Degenerative spinal changes are frequent causes of back pain. The findings by MRI can vary considerably and there can be subchondral edematous changes as well as fat deposition in accordance with the description of Modic et. al., doi:10.1148/radiology.166.1.3336678.
As part of disk degeneration there can be three different types of endplate changes
Modic type I: represents bone marrow edema with low signal on T1 and high signal on T2 and STIR images.
Modic type II: represents a stage where the changes have converted to fat deposition in the bone marrow with high signal on T1, iso-high signal on T2 and low signal on STIR/T2FS images.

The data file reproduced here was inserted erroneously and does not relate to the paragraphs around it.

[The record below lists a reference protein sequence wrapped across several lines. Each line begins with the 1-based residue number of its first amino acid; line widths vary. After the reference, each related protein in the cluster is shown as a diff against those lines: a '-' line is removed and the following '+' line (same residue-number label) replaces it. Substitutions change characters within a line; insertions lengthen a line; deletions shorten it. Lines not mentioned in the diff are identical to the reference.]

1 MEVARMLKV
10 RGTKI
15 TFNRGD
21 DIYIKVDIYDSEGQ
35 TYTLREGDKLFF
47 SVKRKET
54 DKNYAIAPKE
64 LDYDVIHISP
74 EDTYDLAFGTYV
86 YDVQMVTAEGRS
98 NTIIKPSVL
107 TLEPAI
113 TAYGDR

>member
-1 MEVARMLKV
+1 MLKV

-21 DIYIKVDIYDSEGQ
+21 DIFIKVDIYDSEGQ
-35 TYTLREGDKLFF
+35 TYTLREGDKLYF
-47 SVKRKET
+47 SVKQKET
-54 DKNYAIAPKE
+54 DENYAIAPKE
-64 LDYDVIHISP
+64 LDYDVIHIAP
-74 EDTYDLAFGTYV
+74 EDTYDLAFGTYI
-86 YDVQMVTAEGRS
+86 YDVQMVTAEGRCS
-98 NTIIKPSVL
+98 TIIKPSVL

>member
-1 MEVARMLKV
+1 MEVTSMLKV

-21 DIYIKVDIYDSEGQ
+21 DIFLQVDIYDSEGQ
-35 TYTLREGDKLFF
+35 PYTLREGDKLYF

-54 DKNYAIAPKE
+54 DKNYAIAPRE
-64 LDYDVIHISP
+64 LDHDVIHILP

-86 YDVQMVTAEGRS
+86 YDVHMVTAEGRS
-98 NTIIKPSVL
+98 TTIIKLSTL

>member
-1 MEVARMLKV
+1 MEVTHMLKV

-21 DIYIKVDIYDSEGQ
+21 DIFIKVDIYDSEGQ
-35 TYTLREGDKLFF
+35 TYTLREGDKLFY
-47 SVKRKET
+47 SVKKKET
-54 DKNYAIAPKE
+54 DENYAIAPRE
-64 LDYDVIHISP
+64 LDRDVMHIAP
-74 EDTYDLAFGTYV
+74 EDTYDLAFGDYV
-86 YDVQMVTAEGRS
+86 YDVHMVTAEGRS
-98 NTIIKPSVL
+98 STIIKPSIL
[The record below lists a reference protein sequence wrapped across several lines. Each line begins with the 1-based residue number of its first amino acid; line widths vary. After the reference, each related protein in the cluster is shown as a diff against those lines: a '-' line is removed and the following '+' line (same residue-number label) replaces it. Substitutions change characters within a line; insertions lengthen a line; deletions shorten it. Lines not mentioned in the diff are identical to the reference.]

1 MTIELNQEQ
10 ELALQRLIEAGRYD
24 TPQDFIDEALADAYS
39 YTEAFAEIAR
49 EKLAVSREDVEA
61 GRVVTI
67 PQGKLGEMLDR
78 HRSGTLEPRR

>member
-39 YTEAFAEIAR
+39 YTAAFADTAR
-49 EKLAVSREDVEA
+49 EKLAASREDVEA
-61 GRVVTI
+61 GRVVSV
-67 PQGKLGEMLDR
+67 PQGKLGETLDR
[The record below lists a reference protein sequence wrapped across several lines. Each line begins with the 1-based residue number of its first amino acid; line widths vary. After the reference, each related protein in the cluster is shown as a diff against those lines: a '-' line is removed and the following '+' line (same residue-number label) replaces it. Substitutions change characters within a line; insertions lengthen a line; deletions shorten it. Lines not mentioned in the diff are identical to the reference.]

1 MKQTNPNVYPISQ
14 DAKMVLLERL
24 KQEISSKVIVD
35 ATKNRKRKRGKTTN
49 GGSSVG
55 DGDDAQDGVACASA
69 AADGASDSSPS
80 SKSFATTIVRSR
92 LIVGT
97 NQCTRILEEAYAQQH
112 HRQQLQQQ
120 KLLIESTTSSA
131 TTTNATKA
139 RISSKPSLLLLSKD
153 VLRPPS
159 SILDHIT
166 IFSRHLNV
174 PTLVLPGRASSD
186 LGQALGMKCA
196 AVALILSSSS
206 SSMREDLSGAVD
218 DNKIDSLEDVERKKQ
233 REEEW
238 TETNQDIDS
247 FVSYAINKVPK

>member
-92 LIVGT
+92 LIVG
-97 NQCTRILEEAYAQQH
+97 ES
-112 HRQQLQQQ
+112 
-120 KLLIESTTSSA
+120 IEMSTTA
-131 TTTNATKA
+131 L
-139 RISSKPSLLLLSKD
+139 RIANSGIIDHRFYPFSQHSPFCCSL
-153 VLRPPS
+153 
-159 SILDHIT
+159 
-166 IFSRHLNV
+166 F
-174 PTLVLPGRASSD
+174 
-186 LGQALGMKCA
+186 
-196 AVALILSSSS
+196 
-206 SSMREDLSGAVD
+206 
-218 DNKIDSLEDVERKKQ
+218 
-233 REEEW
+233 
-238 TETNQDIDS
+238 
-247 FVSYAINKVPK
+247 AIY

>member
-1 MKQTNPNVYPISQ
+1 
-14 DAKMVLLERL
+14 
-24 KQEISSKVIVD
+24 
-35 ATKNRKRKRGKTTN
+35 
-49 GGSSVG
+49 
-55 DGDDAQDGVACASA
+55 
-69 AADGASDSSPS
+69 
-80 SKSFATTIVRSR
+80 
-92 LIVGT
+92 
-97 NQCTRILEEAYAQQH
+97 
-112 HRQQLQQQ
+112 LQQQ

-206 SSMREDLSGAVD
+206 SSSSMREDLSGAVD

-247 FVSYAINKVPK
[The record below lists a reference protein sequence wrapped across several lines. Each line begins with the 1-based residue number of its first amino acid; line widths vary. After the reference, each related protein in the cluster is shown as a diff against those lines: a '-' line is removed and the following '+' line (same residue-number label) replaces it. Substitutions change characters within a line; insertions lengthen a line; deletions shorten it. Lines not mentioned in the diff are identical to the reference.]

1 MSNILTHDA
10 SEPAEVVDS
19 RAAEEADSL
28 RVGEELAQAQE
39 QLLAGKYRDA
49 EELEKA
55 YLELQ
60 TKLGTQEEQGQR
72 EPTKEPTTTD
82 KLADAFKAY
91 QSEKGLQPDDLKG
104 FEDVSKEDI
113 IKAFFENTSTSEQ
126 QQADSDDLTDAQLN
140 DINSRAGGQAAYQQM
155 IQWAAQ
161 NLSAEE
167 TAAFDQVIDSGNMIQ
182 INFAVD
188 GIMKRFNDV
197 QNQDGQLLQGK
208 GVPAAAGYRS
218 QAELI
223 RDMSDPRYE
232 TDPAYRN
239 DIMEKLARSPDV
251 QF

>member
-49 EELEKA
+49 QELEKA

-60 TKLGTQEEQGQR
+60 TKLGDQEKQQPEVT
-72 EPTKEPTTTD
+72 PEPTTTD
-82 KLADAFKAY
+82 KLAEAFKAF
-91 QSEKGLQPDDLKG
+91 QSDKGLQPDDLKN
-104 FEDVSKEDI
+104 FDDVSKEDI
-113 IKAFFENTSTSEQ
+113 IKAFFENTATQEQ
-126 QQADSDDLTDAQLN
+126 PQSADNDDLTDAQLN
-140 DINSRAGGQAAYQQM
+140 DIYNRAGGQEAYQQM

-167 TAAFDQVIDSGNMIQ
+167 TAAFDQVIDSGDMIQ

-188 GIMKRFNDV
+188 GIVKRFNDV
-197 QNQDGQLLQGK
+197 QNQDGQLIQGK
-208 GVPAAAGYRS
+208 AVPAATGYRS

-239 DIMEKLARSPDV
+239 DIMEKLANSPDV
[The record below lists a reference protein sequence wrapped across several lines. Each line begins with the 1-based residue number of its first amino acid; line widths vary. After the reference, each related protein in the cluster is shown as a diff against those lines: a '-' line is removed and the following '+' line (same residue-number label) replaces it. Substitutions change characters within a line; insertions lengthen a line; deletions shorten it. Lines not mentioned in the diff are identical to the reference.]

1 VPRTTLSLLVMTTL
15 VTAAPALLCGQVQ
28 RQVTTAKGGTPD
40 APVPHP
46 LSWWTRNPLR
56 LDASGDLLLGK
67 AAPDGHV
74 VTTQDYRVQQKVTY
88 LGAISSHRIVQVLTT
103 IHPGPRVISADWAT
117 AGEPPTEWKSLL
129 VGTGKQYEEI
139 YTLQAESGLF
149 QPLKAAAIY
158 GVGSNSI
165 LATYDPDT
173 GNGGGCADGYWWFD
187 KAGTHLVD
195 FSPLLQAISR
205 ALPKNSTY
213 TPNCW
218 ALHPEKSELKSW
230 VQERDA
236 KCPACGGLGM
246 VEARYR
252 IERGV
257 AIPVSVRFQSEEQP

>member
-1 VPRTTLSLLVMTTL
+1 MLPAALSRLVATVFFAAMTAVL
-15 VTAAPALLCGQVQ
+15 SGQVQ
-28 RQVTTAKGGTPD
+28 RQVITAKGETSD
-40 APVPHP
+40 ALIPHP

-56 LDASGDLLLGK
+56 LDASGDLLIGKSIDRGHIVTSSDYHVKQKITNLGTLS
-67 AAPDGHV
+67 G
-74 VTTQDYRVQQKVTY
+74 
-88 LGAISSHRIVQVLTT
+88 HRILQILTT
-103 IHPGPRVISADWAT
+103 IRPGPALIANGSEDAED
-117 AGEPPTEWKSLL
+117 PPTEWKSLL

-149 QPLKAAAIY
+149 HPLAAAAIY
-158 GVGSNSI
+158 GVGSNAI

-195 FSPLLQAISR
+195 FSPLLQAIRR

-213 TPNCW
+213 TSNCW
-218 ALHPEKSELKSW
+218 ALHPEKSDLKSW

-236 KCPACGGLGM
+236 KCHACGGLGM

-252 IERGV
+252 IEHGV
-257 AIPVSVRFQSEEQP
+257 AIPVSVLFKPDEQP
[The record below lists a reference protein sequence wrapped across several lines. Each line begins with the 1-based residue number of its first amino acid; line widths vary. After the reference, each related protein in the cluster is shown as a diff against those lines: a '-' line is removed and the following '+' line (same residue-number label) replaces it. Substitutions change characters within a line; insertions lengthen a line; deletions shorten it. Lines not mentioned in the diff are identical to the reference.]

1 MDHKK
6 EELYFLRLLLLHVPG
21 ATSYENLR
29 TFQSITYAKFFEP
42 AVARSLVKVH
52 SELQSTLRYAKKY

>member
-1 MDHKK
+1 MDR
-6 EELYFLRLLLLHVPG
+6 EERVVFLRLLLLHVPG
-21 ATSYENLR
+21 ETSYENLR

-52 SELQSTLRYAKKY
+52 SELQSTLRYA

Modic type III: represents subchondral osseous sclerosis with low signal on T1, T2 as well as STIR.
There can be a mixture of the three types, but a common feature for all types is a frequent location along the vertebral plate, often involving the entire subchondral area in contrast to axSpA changes which typically involve the vertebral corners. However, degenerative changes can sometimes predominate at vertebral corners and can then be difficult to differentiate from SpA changes. Besides, patients with axSpA can have concomitant degenerative changes.
Examples of Modic changes are shown below.
MRI of the entire spine, sagittal T1 and STIR image, in a young patient with inflammatory back pain indicating possible axSpA. There is reduced height and water content corresponding to a lumbar disk with concomitant pronounced subchondral edema encompassing the entire subchondral areas, consistent with Modic type 1 changes (arrows). There is in addition prolapse of the disk, best visualized on the axial T2-weighted slice (open arrows) seen to the right accompanied by a sagittal image showing the image location.